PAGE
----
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December 1st, 2008
03:24 PM ET

Warnings of mortgage meltdown: Why government did not act?

The government was warned of financial crisis and mortgage meltdown years before it happened.

The government was warned of financial crisis and mortgage meltdown years before it happened.

FROM CNN's Jack Cafferty:

It's official. We're in a recession, and we have been in one since December of last year according to the National Bureau of Economic Research. That's their job. They tell us when we're in a recession. Any American could have told you we've been in a recession for the past year, but the government agency that's supposed to tell us these things just got around to it today.

The government is great. According to a new analysis of documents conducted by the Associated Press, the government was warned of the coming financial crisis and mortgage meltdown years before it happened. But the Bush administration ignored the warnings under aggressive lobbying and promises of stability from some of same financial institutions that ultimately failed.

"Expect fallout, expect foreclosures, expect horror stories," one California mortgage lender wrote to U.S. regulators in January 2006. Some bank regulators proposed capping risky mortgages and providing clearer explanations of what mortgage-backed securities are. But regulators delayed putting new rules in place for the mortgage industry until later that year. By then it was too late. The meltdown was well underway.

The Bush administration has always been about trusting market forces and avoiding government intervention in the economy. The Associated Press points out that that philosophy "ironically has ushered in the most massive government intervention since the 1930s."

Here’s my question to you: What does it mean that the White House and Congress failed to act earlier on warnings about the mortgage meltdown?
Interested to know which ones made it on air?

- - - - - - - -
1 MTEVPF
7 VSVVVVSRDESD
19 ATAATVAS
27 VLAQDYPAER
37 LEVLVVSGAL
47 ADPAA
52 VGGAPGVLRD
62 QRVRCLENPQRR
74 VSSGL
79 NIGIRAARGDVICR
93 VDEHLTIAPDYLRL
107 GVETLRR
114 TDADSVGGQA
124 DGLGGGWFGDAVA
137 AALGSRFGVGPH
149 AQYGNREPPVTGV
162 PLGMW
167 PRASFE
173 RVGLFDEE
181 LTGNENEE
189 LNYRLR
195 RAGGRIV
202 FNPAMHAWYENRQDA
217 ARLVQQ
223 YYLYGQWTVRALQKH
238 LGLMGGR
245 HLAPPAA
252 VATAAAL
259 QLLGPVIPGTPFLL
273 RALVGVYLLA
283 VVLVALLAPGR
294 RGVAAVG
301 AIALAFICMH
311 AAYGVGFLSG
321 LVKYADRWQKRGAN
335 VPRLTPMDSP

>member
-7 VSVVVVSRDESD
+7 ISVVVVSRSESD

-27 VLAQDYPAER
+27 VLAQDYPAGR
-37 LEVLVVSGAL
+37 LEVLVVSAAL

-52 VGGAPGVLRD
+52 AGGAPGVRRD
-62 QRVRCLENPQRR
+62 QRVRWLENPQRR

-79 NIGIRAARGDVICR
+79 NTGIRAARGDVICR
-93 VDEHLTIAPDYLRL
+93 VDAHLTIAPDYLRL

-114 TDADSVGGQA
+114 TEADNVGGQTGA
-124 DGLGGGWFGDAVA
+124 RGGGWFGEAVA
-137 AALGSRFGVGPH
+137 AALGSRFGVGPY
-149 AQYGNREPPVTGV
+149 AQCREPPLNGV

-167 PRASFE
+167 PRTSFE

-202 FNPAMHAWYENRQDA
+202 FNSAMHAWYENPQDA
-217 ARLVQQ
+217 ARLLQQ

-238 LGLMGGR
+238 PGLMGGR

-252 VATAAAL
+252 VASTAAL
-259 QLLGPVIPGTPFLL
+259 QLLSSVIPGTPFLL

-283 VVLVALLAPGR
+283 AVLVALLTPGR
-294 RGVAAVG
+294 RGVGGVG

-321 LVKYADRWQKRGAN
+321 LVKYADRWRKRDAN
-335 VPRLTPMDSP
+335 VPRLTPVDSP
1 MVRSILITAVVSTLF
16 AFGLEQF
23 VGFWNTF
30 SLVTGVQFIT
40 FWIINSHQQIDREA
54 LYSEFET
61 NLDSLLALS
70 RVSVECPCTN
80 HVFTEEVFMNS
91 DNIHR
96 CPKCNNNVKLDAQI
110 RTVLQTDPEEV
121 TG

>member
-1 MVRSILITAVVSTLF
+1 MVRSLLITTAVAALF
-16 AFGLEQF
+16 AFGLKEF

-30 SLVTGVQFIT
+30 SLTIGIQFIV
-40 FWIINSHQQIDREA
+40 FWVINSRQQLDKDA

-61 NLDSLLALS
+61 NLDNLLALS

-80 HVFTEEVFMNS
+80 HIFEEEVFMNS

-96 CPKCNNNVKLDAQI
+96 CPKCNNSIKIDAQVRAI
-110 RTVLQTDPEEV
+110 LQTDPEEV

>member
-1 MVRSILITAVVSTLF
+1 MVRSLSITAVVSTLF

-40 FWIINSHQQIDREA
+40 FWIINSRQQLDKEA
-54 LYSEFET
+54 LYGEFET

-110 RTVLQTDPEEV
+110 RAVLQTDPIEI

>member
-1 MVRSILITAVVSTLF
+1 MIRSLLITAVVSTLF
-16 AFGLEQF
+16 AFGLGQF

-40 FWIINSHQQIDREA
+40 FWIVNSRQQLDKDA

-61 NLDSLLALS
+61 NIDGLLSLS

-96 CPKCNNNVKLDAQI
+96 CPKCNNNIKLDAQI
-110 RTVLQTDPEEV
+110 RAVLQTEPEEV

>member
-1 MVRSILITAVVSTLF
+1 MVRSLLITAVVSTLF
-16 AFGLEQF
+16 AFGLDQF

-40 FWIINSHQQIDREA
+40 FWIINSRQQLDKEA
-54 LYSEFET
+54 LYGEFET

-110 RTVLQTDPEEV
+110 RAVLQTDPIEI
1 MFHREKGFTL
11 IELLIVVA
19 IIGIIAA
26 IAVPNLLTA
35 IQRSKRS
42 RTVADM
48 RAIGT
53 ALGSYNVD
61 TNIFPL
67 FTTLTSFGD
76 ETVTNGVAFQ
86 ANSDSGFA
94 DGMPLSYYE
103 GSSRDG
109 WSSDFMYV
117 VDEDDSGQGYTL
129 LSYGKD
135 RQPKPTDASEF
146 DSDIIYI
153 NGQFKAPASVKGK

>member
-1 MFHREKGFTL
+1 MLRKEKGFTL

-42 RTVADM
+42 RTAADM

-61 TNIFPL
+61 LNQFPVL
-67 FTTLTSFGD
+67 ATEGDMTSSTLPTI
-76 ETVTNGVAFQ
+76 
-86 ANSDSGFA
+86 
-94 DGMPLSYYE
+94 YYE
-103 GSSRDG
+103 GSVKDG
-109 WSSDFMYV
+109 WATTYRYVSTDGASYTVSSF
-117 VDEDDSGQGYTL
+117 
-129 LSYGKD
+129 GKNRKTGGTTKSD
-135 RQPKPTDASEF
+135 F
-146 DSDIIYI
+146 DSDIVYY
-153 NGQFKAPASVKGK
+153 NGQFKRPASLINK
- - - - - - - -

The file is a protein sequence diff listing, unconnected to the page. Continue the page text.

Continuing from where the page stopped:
FULL POST


Filed under: US Congress • US Economy
December 1st, 2008
02:26 PM ET

Nuclear weapons: What should Obama's first priority be?

 Click the play button to see what Jack and our viewers had to say.

Click the play button to see what Jack and our viewers had to say.

FROM CNN's Jack Cafferty:

On Inauguration Day, Barack Obama gets the "football." It's not what you think. This football is the small leather-bound metal briefcase that contains the U.S. nuclear launch codes. It will be handed off to Obama at his swearing in, and from that moment on will go everywhere with him. Think of it as Armageddon in a box.

The world is awash in potential nuclear weapons problems right now. North Korea already has them. Iran is racing toward acquiring them. The main nuclear arms reduction treaty with Russia expires next year. And tensions between India and Pakistan are on the rise in the wake of the terror attacks in Mumbai last week. Pakistan is a nuclear power. It's a daunting array of problems for any president to face.

Watch: Cafferty: Nuclear priorities?

So what's inside the football? A secure phone that can connect President Obama to the nuclear command centers at the Pentagon, Colorado Springs and "Site R," a bunkered emergency command center just over the Maryland border in Pennsylvania. Through these centers, the president can reach the 1,300 U.S. strategic nuclear weapons which are always on alert. There is also a list of various attack options, everything from a single shot to an all-out war.

Here’s my question to you: When it comes to nuclear weapons, what should Barack Obama's first priority be as president?

Interested to know which ones made it on air?

FULL POST


Filed under: Barack Obama
December 1st, 2008
02:25 PM ET

Are presidential pardons a good idea?

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(PHOTO CREDIT: GETTY IMAGES)

FROM CNN's Jack Cafferty:

More than 2,000 convicts are asking President George W. Bush for a pardon or a commutation of their prison sentences before he leaves office next month. Among them, junk bond king Michael Milken, media mogul Conrad Black and American-born Taliban soldier John Walker Lindh. They've all applied to the Justice Department for this free pass of forgiveness.

Last week, the president issued 14 pardons and commuted two prison sentences, all for so-called "small time criminals." During his eight years in office, he's granted a total of 171 pardons and has commuted eight sentences. A president has complete freedom to pardon anyone he wishes, and he doesn't have to justify his decisions or explain himself to anyone.

For example, President Bush could also excuse people who have not been charged with any crimes in order to protect them in the future. People like former Attorney General Alberto Gonzales and baseball pitcher Roger Clemens.

The White House has declined to comment about future pardons, but some people close to the president say they doubt he would take such action. He did, however, commute Lewis "Scooter" Libby's prison sentence. Libby was the only administration official convicted in connection with the Valerie Plame CIA leak scandal.

So far President Bush has granted fewer than half the pardons Bill Clinton and Ronald Reagan did.

Here’s my question to you: Are presidential pardons a good idea?

Interested to know which ones made it on air?

FULL POST